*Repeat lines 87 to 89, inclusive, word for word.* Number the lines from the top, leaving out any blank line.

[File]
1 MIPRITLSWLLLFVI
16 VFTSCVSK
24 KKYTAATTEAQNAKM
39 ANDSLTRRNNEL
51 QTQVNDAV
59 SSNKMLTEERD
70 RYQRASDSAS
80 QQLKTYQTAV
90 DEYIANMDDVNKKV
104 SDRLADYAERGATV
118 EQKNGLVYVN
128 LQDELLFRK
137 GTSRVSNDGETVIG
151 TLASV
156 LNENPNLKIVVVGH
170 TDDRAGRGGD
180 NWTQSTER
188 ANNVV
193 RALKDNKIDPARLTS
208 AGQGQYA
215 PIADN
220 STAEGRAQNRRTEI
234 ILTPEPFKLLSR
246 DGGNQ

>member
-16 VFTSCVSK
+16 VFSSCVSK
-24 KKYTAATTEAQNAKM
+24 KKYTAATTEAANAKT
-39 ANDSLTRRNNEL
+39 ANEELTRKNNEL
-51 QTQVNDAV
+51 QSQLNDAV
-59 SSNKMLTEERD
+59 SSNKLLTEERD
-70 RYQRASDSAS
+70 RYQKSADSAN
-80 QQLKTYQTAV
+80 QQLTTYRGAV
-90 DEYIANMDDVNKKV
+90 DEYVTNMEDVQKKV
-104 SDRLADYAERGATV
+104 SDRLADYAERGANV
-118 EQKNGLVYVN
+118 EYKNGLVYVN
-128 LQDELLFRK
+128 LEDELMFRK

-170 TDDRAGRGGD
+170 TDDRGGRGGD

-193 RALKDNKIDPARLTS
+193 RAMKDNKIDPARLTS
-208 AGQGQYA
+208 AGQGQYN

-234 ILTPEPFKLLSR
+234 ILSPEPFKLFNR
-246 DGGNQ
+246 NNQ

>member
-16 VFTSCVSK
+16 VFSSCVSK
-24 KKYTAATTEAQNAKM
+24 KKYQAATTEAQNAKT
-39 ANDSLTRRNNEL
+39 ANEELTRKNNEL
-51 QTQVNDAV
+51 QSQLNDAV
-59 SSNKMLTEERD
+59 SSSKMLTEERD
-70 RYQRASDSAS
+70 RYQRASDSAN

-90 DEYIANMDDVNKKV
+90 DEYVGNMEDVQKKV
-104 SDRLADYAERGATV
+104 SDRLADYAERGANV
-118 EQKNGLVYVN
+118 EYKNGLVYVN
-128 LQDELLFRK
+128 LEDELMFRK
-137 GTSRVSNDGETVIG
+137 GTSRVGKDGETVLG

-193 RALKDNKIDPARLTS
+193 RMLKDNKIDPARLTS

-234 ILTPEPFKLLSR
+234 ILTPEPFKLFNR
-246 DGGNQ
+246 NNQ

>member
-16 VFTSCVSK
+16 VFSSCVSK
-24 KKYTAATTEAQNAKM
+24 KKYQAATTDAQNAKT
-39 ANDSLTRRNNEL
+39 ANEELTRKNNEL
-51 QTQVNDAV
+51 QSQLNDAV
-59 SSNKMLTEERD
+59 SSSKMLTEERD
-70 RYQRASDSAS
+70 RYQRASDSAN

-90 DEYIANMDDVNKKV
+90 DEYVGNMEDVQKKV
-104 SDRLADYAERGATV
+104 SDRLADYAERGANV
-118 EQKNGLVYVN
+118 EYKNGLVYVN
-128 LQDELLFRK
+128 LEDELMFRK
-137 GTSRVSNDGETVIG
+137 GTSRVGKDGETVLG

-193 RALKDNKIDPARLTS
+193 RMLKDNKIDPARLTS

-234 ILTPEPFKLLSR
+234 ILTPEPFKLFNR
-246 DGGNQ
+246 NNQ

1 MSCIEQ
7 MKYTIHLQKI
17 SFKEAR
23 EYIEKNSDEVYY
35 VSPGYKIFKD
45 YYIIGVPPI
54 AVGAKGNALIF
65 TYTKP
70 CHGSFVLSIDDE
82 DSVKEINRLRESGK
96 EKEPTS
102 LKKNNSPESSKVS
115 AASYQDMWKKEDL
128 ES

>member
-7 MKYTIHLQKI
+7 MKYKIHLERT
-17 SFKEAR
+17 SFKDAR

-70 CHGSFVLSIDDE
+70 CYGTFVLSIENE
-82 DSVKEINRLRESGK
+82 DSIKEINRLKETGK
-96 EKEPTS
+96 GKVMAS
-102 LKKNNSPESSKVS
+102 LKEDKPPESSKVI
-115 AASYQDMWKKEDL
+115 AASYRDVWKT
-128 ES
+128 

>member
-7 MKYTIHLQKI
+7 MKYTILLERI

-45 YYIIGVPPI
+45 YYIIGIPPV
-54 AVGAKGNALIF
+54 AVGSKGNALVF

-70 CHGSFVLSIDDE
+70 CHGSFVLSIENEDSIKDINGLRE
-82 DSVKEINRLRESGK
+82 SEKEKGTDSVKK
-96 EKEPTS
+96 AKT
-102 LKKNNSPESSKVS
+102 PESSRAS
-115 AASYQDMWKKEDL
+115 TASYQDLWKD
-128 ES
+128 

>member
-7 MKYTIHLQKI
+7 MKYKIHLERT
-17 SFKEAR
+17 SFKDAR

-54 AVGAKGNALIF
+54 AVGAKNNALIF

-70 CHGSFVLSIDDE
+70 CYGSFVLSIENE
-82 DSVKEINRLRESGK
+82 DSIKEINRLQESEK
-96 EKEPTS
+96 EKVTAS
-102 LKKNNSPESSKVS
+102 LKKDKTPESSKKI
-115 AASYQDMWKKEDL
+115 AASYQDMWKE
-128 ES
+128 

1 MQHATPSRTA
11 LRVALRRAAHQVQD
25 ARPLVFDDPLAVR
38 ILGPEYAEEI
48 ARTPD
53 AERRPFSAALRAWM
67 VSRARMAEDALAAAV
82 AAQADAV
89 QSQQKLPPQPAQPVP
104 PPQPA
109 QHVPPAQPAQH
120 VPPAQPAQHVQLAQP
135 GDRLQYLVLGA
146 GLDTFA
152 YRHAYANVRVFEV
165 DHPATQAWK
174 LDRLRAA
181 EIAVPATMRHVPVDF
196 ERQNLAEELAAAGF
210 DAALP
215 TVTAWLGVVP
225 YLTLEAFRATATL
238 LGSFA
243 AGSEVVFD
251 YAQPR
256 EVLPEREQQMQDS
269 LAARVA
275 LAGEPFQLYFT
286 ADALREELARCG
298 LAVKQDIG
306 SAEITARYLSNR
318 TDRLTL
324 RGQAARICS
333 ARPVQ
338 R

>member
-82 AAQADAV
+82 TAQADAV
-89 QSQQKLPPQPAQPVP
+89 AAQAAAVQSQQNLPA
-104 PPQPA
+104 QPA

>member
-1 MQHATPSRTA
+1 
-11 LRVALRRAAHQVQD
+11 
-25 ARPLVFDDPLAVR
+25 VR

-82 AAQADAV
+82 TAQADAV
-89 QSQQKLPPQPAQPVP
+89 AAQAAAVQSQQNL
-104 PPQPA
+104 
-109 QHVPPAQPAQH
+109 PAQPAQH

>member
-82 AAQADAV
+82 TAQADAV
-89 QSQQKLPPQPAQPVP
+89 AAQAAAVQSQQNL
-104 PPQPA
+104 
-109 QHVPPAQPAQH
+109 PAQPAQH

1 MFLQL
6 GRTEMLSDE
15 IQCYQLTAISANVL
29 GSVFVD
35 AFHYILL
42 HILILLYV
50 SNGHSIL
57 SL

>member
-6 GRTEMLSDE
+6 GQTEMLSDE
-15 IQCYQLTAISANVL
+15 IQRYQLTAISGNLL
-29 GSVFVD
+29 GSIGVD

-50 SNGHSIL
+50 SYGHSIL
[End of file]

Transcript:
>member
-16 VFTSCVSK
+16 VFSSCVSK